I hear the frustration, and I identify with it. I'm glad you have solved the problem for your daughter. In spite of the Slate article, I don't think you are evil for sending your child to private school. If I had no options for a good public school, I'd probably look at alternatives too.
The problem though isn't completely personal. It's social, which I think was the essence behind the provocative title of the article. It's a social problem because not all of our children have parents like you or me who are willing to look for those alternatives.
It's in our social interest to educate as large a swath of the population as possible. As tragic as it is to say, the vast majority of parents aren't interested in finding the solution. They often send talented boys and girls to school after telling them that school is a waste of time, or more often never mentioning school.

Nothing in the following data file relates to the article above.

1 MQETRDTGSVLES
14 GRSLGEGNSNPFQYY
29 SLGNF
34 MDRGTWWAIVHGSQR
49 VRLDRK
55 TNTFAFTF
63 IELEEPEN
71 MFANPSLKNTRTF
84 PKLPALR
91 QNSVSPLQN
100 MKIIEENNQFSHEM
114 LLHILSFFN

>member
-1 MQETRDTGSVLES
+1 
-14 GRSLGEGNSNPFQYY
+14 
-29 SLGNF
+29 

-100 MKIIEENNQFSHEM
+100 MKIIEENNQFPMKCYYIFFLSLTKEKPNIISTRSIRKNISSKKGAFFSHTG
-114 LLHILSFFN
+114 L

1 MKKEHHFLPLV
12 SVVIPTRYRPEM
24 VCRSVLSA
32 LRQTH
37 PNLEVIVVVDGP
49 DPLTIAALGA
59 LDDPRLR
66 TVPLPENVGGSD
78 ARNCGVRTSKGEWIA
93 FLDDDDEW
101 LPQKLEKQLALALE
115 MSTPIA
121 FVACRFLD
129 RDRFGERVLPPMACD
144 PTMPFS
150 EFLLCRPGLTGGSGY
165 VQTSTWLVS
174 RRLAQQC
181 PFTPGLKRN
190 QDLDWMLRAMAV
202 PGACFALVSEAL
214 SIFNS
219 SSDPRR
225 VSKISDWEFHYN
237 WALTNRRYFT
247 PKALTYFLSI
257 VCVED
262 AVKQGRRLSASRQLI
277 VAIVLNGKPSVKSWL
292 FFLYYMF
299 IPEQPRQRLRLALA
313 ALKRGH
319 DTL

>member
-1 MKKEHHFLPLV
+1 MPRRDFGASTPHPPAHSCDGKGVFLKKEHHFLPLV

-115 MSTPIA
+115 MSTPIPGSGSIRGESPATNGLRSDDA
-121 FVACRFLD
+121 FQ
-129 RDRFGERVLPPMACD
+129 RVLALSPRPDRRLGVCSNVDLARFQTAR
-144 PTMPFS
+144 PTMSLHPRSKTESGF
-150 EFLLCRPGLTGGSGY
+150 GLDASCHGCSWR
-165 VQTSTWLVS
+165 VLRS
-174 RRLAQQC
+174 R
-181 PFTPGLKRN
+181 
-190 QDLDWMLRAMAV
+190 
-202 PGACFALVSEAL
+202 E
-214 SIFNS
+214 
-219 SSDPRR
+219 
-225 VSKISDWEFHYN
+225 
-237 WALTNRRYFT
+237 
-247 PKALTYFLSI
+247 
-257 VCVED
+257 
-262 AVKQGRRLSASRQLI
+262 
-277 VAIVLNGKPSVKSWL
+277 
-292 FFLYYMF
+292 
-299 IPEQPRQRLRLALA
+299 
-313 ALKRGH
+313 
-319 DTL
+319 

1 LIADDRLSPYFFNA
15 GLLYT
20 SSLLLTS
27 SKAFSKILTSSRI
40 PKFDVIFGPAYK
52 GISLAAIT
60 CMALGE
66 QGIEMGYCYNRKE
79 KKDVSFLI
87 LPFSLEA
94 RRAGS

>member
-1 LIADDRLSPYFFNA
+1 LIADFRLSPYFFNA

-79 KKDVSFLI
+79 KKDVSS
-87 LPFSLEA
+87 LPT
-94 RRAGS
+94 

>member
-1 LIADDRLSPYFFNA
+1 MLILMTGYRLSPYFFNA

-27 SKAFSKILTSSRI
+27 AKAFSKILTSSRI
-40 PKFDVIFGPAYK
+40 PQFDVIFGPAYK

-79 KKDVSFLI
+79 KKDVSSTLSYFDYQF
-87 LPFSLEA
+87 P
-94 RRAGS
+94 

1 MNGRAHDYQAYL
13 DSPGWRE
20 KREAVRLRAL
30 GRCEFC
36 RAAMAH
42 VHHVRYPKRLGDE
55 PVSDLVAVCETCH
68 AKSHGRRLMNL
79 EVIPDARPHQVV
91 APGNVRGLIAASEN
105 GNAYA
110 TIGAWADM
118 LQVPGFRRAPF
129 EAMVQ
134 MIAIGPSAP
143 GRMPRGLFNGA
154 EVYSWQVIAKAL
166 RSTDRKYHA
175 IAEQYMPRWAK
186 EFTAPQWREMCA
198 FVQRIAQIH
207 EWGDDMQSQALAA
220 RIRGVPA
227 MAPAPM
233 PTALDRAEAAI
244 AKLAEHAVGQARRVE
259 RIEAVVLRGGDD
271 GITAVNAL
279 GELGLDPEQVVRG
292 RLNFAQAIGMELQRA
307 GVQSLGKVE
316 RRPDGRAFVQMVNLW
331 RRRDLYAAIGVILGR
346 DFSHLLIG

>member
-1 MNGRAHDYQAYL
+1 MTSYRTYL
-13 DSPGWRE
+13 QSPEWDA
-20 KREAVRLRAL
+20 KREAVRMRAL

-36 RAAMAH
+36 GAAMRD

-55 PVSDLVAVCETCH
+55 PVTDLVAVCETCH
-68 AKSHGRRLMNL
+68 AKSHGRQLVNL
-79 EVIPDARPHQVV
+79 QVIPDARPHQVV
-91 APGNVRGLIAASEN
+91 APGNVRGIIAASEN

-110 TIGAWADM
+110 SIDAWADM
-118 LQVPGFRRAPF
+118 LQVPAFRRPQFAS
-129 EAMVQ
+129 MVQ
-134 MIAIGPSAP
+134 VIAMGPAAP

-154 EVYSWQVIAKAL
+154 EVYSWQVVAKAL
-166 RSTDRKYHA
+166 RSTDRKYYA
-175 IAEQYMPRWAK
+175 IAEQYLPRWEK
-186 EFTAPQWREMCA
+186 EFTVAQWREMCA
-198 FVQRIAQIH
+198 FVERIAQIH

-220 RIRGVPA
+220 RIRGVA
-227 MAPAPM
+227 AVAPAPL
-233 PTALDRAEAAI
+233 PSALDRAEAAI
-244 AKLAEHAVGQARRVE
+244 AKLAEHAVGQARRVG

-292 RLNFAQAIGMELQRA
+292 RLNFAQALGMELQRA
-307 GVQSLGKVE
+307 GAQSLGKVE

Public school is vitally important because those kids deserve a chance too, and right now, I'll admit, we aren't giving them the best education we can offer. I can tell you that the teachers and administrators are, for the most part, going into work every day wondering how we can make school more meaningful for our students. We lose sleep over the disinterested students, specifically the talented ones. We try to make it interesting and engaging, but we are blowing against a very strong cultural wind that does not originate in the school. It is the collective force of an indulging society. That's the fight we need to fight. That's the change we need to see.
While I realize you are frustrated and have found a great alternative for your child, public school is still an important issue, and I'm saddened to see your energy sidelined because you found a solution for your child. There are other kids out there without parents as caring as you seem to be.